Thanks Graham, as one of the people I tangled with that's appreciated. And of course I wasn't trying to be an agent provocateur, what I was saying was deeply felt - perhaps too deeply felt - but then coming back here and reflecting on it was a bit odd. Also I felt that my post on the arguments amongst women on LP, even though I thought about it a lot, did end up being a bit glib in places, sadly. The whole point that we ended up arguing, even though there were real problems of sexism that we agreed on, was a shame and a bit of a lesson.
I'm thinking of changing my photo to a bad egg - watch out for it! Cheers

Anonymous said...

Dear Val,
Another thing that seems to have changed over decades is the increasing readiness to become aggressive and to adopt a winner-takes-all attitude. Perhaps this comes from children being exposed to so much of that on television - bearing in mind that those who write and produce those t.v. shows are more likely than not to have limited life-experience. Sorry, I can't offer any evidence: it's just an "impression" I have. Aggressiveness and winner-takes-all has always been with us, of course, but now they seem to dominate every interaction.

Larvatus Prodeo is a site I have visited for some years (with a break when my own computer died and I had to rely on very expensive, time-constrained public computers). I found many of the topics discussed and the views expressed interesting, informative and sometimes quite helpful so I kept coming back. There are clusters of preferences and biases and interests among the participants but these are right out in the open so no harm is done at all - in fact, they add to distinctive charm of Larvatus Prodeo. Nearly everyone there is reasonably polite and tolerant even when involved in quite spirited debate .... which is why I was really caught by surprise at the explosive reactions on a few topics lately. Has something changed about the participants in discussions on Larvatus Prodeo or is there a trend in broader society?
Cheers,
Graham Bell

Anonymous said...

((don't know if that went through; internet here in the Other Australia is hit-&-miss at times))G.B. :-)

Linda said...

Hi Val

But women do police each other's behaviour. A system of male supremacy teaches us to do this from an early age.

You saw Dr Pav reprimand me for risking "offending the blokes" because the reality is that we rely on their good will (speaking in a broader sense, not just on LP) and the truth is it is risky to upset the master lest things become a whole lot worse for us. So much time and energy goes into keeping things relatively safe for women to live and be, we can't afford to let our guard down.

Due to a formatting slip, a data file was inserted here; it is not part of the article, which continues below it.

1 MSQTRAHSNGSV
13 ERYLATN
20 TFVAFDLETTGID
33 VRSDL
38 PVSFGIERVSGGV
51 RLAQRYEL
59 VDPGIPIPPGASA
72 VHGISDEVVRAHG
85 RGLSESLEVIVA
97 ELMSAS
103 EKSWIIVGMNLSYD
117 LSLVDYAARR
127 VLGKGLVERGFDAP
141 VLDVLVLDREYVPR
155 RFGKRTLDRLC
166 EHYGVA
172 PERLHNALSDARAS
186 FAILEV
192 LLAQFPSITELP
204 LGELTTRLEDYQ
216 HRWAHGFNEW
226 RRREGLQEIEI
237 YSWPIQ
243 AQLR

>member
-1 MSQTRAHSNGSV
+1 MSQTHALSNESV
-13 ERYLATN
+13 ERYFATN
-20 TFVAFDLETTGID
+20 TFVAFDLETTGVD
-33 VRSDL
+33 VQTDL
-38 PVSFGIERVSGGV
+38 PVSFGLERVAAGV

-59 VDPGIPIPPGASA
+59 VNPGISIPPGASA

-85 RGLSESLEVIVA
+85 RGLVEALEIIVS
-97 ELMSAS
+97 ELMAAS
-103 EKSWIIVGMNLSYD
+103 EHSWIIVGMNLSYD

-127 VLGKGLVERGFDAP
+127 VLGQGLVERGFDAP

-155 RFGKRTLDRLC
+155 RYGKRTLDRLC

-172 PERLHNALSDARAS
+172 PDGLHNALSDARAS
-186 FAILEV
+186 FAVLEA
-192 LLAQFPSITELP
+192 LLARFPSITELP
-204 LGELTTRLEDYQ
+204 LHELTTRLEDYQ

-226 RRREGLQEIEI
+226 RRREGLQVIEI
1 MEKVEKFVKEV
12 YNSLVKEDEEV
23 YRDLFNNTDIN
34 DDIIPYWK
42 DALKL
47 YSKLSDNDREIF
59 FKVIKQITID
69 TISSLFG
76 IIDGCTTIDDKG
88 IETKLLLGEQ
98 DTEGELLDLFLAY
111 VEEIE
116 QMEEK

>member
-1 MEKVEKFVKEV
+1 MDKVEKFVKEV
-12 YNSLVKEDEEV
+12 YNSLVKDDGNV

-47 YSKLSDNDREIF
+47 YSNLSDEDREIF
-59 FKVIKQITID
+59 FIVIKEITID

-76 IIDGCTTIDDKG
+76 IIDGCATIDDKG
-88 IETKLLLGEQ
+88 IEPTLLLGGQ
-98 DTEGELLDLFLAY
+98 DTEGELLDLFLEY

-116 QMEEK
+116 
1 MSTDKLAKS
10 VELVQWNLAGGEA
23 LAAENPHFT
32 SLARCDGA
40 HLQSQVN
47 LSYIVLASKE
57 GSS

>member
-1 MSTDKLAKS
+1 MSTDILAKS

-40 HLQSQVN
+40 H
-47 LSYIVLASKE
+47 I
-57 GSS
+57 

There are just a few mavericks around like me who keep blurting out truths, because radical feminism deals with the actual truth and reality of women's situation, no matter how awful it is and hard to face.

I use the principle of Occam's Razor to explain pervasive sexism - quite simply, men want it.

Valerie Kay said...

Hi Linda and Graham thanks for your comments here and on previous thread. I think I've become a bit exhausted talking on the topic of sexism and politics recently but I think a big part of the problem is that the discussion is so light weight sometimes - that's what I found so frustrating about the discussion at LP, it was just so difficult to get a sensible conversation going. I think especially the ideas that there can be sexism, but it doesn't really matter, and that confronting it somehow means that you are being rude or unreasonable.
It's like that army guy said 'the standard you walk past is the standard you accept'. So you can't say - as you did in the previous post Graham - that some people aren't affected because we're all affected even as bystanders.
Sure also there is a need to be careful about the words we use - and I think one word we should be thinking about is contempt, because that is often the key feature of sexism or misogyny, but it isn't often discussed - but even more than that we need to be able to talk about sexism thoughtfully. Anger on the topic of sexism - from both men and women, and from frustration or defensiveness - can act to silence people, and I think that is a problem that needs to be looked at. It could have been looked at sensibly on LP but it wasn't, which is a pity. I think a more thoughtful use of the blog rules would have helped.